mRNA Vaccine Is Not mRNA, but Gunk

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A new treatment method, known as mRNA vaccines, has emerged with the goal of generating spike proteins, mimicking COVID-19 virus attacks. This approach aims to trigger the body’s natural defense mechanism by creating antibodies against future viral infections.

However, a critical review of literature raises questions about the existence of claimed mRNA in these vaccines. Instead, it suggests that isolate/culture-based substances are utilized, potentially leading to significant adverse effects.

Scientifically, the efficacy of a vaccine involves several steps: (1) mRNA in lipid- or nanoparticle-wrapped vials; (2) release of mRNA within cells; (3) production of spike proteins (s-proteins); (4) activation of the immune system to generate antibodies; (5) effective recognition and neutralization of the virus.

All these steps pivot on the initial presence of mRNA (the first step).

In pharmaceutical terms, obtaining the active ingredient, in this case, mRNA, is pivotal. This substance should ideally be sourced from a certified third-party supplier, ensuring both identification and purity.

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Yet, information about the nature and purity of COVID-19 mRNA remains proprietary. This necessitates reliance on general knowledge about the vaccine’s composition and the processes involved.

The production process involves a fermentation procedure with bacteria to yield mRNA, which is then extracted. The subsequent steps include chemical reactions, purification, and formulation.

It is crucial to distinguish between mRNA and the vaccine itself. While mRNA is the active ingredient, the vaccine is a formulated product comprising various components.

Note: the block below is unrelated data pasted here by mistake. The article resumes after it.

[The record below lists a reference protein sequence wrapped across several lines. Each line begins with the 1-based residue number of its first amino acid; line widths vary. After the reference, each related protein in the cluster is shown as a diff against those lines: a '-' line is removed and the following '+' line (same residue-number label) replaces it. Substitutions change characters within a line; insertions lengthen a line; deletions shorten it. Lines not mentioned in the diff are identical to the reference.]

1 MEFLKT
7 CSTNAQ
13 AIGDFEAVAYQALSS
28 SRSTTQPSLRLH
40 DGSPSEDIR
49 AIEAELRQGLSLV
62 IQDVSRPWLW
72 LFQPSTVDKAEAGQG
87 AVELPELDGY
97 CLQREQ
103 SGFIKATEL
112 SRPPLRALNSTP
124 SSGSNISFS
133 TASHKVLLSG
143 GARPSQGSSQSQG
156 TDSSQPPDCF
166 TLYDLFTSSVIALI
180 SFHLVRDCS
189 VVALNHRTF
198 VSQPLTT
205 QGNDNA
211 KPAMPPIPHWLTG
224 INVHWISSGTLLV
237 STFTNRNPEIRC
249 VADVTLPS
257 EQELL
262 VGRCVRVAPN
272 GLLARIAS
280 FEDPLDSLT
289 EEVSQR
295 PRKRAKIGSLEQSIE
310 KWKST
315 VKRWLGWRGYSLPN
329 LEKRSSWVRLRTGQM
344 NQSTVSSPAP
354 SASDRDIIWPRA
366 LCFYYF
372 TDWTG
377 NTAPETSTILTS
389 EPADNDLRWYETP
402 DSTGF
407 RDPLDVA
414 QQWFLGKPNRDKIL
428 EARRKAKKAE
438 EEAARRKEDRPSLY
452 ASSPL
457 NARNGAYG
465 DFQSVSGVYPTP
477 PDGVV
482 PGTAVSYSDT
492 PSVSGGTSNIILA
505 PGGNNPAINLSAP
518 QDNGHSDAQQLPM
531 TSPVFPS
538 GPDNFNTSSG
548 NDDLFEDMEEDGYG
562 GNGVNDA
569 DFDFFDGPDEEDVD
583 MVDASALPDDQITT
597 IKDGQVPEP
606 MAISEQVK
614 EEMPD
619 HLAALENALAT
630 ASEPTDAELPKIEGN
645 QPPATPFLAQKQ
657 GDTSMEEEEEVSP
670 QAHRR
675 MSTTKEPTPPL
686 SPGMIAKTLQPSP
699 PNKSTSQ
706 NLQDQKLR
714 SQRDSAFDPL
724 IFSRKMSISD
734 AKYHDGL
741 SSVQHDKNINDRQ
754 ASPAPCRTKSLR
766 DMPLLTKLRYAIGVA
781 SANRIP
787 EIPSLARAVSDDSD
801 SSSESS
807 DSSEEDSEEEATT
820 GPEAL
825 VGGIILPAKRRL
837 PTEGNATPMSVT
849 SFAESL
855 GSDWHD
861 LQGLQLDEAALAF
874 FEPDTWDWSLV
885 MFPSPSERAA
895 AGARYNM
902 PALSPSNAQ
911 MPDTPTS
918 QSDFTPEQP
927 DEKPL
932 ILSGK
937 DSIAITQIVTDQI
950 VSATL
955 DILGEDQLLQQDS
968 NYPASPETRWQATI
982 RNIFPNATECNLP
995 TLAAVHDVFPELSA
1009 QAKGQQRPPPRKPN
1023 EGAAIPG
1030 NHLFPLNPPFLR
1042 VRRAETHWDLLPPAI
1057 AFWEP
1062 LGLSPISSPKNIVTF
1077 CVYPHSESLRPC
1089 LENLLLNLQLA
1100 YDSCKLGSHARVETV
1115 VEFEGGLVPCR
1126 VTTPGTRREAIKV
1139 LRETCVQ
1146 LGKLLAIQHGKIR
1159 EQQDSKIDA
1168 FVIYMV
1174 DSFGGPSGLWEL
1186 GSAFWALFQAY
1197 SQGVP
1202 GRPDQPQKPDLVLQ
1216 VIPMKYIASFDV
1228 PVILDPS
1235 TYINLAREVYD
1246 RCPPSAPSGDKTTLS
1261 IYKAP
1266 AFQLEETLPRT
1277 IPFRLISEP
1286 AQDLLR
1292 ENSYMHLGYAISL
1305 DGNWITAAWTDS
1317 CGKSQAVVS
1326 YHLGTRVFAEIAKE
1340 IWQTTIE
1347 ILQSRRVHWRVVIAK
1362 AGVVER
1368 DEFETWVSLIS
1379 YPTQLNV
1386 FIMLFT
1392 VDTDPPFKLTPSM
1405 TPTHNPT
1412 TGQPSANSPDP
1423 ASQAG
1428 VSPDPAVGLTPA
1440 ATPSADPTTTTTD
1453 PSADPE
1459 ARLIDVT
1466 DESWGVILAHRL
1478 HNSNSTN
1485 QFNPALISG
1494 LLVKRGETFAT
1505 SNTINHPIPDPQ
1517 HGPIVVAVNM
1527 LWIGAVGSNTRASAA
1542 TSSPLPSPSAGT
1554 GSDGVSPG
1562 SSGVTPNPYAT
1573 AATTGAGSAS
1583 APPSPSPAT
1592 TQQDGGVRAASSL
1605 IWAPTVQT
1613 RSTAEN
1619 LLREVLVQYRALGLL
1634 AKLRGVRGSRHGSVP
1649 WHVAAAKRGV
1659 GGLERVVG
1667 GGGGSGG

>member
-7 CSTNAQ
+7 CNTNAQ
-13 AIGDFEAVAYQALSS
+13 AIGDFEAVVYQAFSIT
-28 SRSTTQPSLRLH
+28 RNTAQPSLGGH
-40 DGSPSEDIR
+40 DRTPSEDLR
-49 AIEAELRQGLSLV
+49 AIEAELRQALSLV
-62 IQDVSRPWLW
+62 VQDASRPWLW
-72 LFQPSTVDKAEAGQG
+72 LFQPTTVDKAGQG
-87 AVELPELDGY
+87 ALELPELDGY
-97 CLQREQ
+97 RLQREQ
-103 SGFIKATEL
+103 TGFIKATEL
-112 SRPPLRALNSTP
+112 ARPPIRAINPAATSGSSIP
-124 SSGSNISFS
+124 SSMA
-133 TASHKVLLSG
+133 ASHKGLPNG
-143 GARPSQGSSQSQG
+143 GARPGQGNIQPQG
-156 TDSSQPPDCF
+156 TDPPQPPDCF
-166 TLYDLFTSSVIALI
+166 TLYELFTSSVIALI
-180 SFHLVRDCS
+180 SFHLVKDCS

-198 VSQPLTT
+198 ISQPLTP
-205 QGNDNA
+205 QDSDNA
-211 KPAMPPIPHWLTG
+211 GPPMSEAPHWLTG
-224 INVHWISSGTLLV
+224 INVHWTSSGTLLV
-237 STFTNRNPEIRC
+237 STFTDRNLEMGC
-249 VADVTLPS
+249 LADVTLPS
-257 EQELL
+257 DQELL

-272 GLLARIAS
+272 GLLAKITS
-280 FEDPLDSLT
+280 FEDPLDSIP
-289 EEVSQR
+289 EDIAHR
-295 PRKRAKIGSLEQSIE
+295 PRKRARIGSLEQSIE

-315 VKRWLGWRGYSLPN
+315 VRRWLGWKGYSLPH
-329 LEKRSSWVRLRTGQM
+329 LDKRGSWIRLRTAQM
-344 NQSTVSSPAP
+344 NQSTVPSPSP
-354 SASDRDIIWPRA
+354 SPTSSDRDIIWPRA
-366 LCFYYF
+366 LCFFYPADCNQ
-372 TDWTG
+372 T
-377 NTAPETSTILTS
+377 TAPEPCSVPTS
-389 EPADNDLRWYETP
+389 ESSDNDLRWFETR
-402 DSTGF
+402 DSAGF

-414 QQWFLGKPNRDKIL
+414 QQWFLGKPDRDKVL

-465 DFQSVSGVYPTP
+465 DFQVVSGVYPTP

Referring to the final step as “formulation” implies that mRNA may not have been produced independently, but is assumed to be present. This raises concerns regarding the actual isolation and purity of the mRNA compound.

The absence of a test for monitoring mRNA production without a pure reference standard further complicates matters. This calls into question the scientific validity of mRNA production.

Recent findings regarding DNA contaminants in vaccines underscore the need for thorough investigations. The presence of bacterial particles used in mRNA production may explain this contamination, potentially leading to unintended consequences.

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In light of these concerns, a careful reevaluation of the vaccination process is warranted, with a focus on potential bacterial contamination and associated infections. Immediate action may be needed to safeguard public health.

For more detailed insights on this topic, refer to the author’s work, which draws from over 35 years of experience in substance isolation, characterization, and analytical testing during their tenure as a Research Scientist at Health Canada.

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